Take the 2-minute tour ×
Computer Science Stack Exchange is a question and answer site for students, researchers and practitioners of computer science. It's 100% free, no registration required.

I think the following exercise is to "warm up", but nevertheless it's quite difficult for me:

Let $k \in \mathbb{N}$ and let $L \in \Sigma_k$. Show that also $L^{*} \in \Sigma_k$.

The following details from my lecture notes seem to be useful:

Notation. Let $n \in \mathbb{N}$.

We write $\exists_n y. \varphi(y)$ for $\exists y \in \Sigma^{*}.|y| \le n \wedge \varphi(y)$.

We write $\forall_n y. \varphi(y)$ for $\forall y \in \Sigma^{*}.|y| \le n \Rightarrow \varphi(y)$.

Theorem.

$L \in \Sigma^P_i \Leftrightarrow$ there is a language $A \in P$ and a polynomial $p$ so that: $x \in L \Leftrightarrow \exists_{p(|x|)}y_1 \forall_{p(|x|)}y_2 \exists_{p(|x|)}y_3 .../\forall_{p(|x|)}y_i (x,y_1,y_2,...,y_i) \in A$

Unfortunately I don't see the solution of the "puzzle". Can somebody please help me a little bit (despite the fact that it's weekend)?

share|improve this question
add comment

1 Answer

up vote 4 down vote accepted

Let me assume your are familiar with the oracle-version of the polynomial hierarchy. Thus, if $L\in \Sigma_k$, then there exists a (non-deterministic polytime) Turing machine $M$ with oracle $\Sigma_{k-1}$.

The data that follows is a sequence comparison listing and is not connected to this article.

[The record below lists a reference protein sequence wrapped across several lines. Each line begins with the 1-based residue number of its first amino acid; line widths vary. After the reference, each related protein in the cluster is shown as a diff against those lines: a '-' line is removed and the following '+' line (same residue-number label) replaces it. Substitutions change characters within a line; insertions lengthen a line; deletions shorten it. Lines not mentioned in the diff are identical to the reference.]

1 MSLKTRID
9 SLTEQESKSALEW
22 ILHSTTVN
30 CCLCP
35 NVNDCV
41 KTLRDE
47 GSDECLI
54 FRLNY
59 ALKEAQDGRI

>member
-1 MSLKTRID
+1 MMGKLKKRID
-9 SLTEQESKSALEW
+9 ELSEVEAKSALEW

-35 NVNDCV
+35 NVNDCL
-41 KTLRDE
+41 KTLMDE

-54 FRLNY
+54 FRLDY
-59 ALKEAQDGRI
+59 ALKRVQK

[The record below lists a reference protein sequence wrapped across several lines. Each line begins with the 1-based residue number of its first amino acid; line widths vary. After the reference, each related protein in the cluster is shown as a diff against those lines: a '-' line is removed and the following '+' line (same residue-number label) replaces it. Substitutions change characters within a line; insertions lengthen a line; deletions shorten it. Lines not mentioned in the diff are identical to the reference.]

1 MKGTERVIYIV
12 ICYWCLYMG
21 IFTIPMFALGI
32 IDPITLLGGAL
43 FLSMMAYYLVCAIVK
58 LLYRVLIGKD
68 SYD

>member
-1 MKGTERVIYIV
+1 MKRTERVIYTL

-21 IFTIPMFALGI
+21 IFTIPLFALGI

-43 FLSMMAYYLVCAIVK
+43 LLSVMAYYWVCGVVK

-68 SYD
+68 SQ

To show that $L^*$ is also in $\Sigma_k$ we explain how one could build a new non-deterministic polytime Turing machine $M^*$ with oracle $\Sigma_{k-1}$ that accepts $L^*$. The key idea is, that we use the (simulation) of $M$ as a sub-module for $M^*$.

The machine $M^*$ works as follows. It guesses a partition of the input $w$ into some words $u_1u_2\cdots u_k$. Then it runs the simulation for $M$ for every $u_i$. If the simulation verifies that all $u_i\in L$ then $M^*$ accepts, otherwise it rejects. Clearly $M^*$ accepts $L^*$ and uses only the oracle $\Sigma_{k-1}$. What is left to check is if $M^*$ runs in polytime. The running time of $M^*$ is dominated by $$t_M(|u_1|)+t_M(|u_2|)+\cdots+ t_M(|u_k|)\le t_M(n)+t_M(n)+\cdots+ t_M(n)\le n \cdot t_M(n),$$ for $n=|w|$. Since $t_M(n)$ is a polynomial, we have that $n\cdot t_M(n)$ is a polynomial as well.

share|improve this answer
    
Thank you very much for your answer, Professor Schulz. I unfortunately fail to understand why the oracle is $Σ_{k−1}$. Can you (or somebody else) please explain why the index has to be k-1? –  Uriel Nov 24 '12 at 19:45
1  
@Uriel: There are different (equivalent) ways how to define the classes in the polytime hierarchy. Please read the wikipedia article. One way to define $\Sigma_k$ is as the class NP with oracle $\Sigma_{k-1}$, where $\Sigma_0=P$. This definition was imho better suited for presenting a solution to your question. –  A.Schulz Nov 25 '12 at 7:46
    
Thank you, now this is clear. I have a last question, which concerns the running time of $M^*$. The part $t_M(|u_1|)+t_M(|u_2|)+\cdots+ t_M(|u_k|)$ is clear. But why are there multiple $t_M(n)$? –  Uriel Nov 25 '12 at 12:42
1  
@Uriel: We have to show that the new machine runs in polytime. So we use as a very rough estimation $t_M(|u_i|)\le t_M(n)$ for each of the $t_M(|u_i|)$ terms. Also there are at most $n$ of such terms. –  A.Schulz Nov 26 '12 at 20:11
add comment

Your Answer

 
discard

By posting your answer, you agree to the privacy policy and terms of service.

Not the answer you're looking for? Browse other questions tagged or ask your own question.